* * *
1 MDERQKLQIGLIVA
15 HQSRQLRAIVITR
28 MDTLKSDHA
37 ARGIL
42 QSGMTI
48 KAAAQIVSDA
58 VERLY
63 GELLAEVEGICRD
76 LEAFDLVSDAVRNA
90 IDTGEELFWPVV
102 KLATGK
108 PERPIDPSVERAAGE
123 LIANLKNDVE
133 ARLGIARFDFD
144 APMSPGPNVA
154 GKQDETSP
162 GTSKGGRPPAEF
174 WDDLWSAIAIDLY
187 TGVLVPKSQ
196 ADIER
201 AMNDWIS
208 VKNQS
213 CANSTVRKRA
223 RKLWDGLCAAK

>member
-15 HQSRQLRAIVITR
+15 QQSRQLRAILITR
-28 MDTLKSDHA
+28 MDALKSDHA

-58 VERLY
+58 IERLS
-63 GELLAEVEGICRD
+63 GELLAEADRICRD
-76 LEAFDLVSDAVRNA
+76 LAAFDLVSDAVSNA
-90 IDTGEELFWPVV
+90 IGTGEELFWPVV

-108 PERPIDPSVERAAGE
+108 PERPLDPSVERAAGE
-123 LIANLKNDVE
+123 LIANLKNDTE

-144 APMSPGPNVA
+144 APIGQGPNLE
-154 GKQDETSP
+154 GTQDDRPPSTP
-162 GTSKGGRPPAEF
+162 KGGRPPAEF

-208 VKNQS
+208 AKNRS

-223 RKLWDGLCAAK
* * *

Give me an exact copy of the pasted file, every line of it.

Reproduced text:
1 MDERQKLQIGLIVA
15 HQSRQLRAIVITR
28 MDTLKSDHA
37 ARGIL
42 QSGMTI
48 KAAAQIVSDA
58 VERLY
63 GELLAEVEGICRD
76 LEAFDLVSDAVRNA
90 IDTGEELFWPVV
102 KLATGK
108 PERPIDPSVERAAGE
123 LIANLKNDVE
133 ARLGIARFDFD
144 APMSPGPNVA
154 GKQDETSP
162 GTSKGGRPPAEF
174 WDDLWSAIAIDLY
187 TGVLVPKSQ
196 ADIER
201 AMNDWIS
208 VKNQS
213 CANSTVRKRA
223 RKLWDGLCAAK

>member
-15 HQSRQLRAIVITR
+15 QQSRQLRAILITR
-28 MDTLKSDHA
+28 MDALKSDHA

-58 VERLY
+58 IERLS
-63 GELLAEVEGICRD
+63 GELLAEADRICRD
-76 LEAFDLVSDAVRNA
+76 LAAFDLVSDAVSNA
-90 IDTGEELFWPVV
+90 IGTGEELFWPVV

-108 PERPIDPSVERAAGE
+108 PERPLDPSVERAAGE
-123 LIANLKNDVE
+123 LIANLKNDTE

-144 APMSPGPNVA
+144 APIGQGPNLE
-154 GKQDETSP
+154 GTQDDRPPSTP
-162 GTSKGGRPPAEF
+162 KGGRPPAEF

-208 VKNQS
+208 AKNRS

-223 RKLWDGLCAAK